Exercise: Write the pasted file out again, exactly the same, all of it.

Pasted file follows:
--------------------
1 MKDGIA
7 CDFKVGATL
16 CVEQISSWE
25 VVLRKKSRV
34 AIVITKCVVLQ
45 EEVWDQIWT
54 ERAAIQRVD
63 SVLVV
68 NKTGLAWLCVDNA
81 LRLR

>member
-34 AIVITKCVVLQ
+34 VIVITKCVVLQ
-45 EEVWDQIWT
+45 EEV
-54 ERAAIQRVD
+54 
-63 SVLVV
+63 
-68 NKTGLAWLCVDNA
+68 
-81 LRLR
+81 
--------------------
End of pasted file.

1 MKDGIA
7 CDFKVGATL
16 CVEQISSWE
25 VVLRKKSRV
34 AIVITKCVVLQ
45 EEVWDQIWT
54 ERAAIQRVD
63 SVLVV
68 NKTGLAWLCVDNA
81 LRLR

>member
-34 AIVITKCVVLQ
+34 VIVITKCVVLQ
-45 EEVWDQIWT
+45 EEV
-54 ERAAIQRVD
+54 
-63 SVLVV
+63 
-68 NKTGLAWLCVDNA
+68 
-81 LRLR
+81 